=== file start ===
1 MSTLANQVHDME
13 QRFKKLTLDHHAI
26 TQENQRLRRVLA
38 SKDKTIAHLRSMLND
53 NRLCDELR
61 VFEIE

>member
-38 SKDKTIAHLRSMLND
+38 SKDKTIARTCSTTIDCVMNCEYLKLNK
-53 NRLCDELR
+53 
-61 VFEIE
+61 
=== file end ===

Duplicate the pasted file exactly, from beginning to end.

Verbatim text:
1 MSTLANQVHDME
13 QRFKKLTLDHHAI
26 TQENQRLRRVLA
38 SKDKTIAHLRSMLND
53 NRLCDELR
61 VFEIE

>member
-38 SKDKTIAHLRSMLND
+38 SKDKTIARTCSTTIDCVMNCEYLKLNK
-53 NRLCDELR
+53 
-61 VFEIE
+61 